For MRI probes the application to beta cell detection in vivo is earlier in development. Mn2+ can substitute for Ca2+ in glucose-dependent flux in beta cells and accumulate to provide a glucose concentration-dependent increase in MR signal in rat pancreatic islets ex vivo11. Very high concentrations of Mn2+ are required for this signal, but the concept of Ca2+ ion substitutes may lead to further work with Mn2+ complexes that are transported by beta cell calcium channels12. Notably, the emerging field of paramagnetic agents with chemical exchange saturation transfer capabilities (Aka PARACREST) for tissue metabolites, such as glucose, may allow future probe design to allow functional imaging13.

Beta cell surface proteins

Due to the autoimmune nature of type 1 diabetes and the presence of circulating antibodies against islets, the search for antibodies against beta cell surface proteins has claimed many followers. While T-cell responses most probably dictate beta cell destruction, antibodies are produced against beta cell proteins but only later in disease onset. One such approach at isolating an antibody resulted in an IgM monoclonal antibody (IC-2) against a beta cell surface component14. Using IC-2 labeled with DTPA-111In, Moore, et al, were able to inject the probe and, 24 hrs later, quantitate the difference in incorporation of 111In between normal and diabetic pancreata ex vivo15,16. Although the IC-2 antibody has inherent liabilities for further development as a probe (e.g. IgM size, background imaging, pharmacokinetic and antigen identification issues), the experiment did showcase the potential for specific imaging of beta cells with such an approach. Perhaps other surface-directed antibodies would provide better probes. There is an ongoing concerted effort at the Antibody Core facility at the Beta Cell Biology Consortium (BCBC at to produce similar antibodies. Complementing this effort are the Functional Genomic Group at the BCBC (U. Penn) and the U. Penn Computational Biology and Informatics Laboratory. Thus far, through their efforts, some 70 mRNAs for potential surface proteins have been identified that are common to mouse and human beta cells and are now being expressed to produce antibodies17. At the least this approach will identify those surface molecules to be targeted with antibodies, but it may also allow the use of labeled small peptides or drugs specific for these beta cell molecules in the future.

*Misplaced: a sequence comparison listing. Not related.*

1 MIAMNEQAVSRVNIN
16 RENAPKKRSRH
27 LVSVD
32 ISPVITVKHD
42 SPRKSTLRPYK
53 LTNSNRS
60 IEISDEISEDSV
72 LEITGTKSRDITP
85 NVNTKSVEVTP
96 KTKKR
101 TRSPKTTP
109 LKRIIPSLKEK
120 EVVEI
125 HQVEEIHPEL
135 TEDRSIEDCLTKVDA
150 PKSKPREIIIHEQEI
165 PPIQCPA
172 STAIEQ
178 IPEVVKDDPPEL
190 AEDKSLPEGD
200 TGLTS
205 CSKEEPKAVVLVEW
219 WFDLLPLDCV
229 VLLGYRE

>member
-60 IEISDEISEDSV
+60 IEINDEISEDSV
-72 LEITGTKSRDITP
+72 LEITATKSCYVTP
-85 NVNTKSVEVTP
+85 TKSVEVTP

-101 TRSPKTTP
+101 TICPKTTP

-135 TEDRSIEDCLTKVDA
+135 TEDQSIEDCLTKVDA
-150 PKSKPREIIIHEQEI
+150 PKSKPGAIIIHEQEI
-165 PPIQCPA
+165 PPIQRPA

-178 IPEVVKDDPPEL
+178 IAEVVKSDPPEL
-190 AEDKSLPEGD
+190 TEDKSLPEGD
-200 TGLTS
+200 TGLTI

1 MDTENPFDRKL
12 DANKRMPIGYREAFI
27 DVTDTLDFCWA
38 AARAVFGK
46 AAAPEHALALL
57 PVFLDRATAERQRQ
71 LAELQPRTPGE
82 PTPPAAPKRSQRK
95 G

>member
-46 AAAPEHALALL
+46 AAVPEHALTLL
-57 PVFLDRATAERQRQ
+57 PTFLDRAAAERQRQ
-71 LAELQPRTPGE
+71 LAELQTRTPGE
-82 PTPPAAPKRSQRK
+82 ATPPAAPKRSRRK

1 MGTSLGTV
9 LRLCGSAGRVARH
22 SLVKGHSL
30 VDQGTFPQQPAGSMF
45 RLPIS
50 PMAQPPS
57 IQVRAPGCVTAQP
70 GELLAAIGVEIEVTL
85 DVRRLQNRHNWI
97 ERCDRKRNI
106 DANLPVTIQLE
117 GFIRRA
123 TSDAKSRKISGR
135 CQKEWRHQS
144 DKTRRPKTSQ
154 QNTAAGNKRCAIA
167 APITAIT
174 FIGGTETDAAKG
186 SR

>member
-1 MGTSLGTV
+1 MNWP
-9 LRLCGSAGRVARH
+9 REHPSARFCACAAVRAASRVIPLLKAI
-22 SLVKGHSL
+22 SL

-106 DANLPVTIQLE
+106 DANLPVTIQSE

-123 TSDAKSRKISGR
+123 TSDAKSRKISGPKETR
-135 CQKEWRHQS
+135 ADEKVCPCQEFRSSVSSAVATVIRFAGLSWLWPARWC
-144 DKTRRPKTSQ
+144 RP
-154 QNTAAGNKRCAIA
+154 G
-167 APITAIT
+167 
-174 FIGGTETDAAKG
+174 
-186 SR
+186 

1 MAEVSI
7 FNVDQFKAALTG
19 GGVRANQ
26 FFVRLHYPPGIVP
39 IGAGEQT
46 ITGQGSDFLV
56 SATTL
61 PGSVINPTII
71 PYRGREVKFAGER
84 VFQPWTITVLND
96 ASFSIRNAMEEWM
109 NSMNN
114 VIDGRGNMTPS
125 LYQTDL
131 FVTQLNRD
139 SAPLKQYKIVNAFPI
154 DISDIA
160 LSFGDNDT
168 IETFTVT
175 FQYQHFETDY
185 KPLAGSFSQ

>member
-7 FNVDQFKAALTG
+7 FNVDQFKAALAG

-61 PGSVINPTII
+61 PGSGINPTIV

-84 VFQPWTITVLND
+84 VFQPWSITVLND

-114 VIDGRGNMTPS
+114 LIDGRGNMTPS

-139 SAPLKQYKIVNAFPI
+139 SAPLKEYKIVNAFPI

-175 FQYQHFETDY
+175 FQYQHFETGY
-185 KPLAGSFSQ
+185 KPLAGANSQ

Future beta cell specific probes

Numerous problems are inherent in quantitating beta cell mass and function. As mentioned, the number of total beta cells is small relative to the background of the pancreas and in type 1 or 2 diabetes this number is even smaller. Add to this the desire to have optimal pharmacokinetics, diffusion characteristics and detection beyond liver background and the problem seems ponderous. Successes thus far have been only piecemeal. Labeled D-mannoheptulose can accumulate in the islets but also accumulates in the liver. Labeled sulfonyluea secretagogues can accumulate in the beta cells, but again the liver background is problematic. A labeled antibody, IC-2, can be delivered in vivo for beta cell labeling and imaging ex vivo, indicating the technique may prove fruitful if peptides or small molecules can be used to tag such surface molecules in the future. Perhaps the most promising probe so far in this current window of beta cell biomarker development is the application of C-11-labeled repaglinide because it accumulates in the beta cells and may provide a reduced liver background when compared to other SUR-specific ligands. The inherent signal to noise issue must be approached carefully. Sweet et al18 have now calculated that a PET probe must be retained 1000-fold more effectively than in the exocrine cells of the pancreas and that the desired surface labeling should not be confounded by extracellular labeling. These criteria can then be used for defining inherent limitations prior to actual experiments.

The combination of the results from these initial attempts may provide the necessary inroads in understanding the proper technology to produce an effective biomarker for beta cell quantitation. At least some of the criteria for beta cell detection have now been established.

carley table 1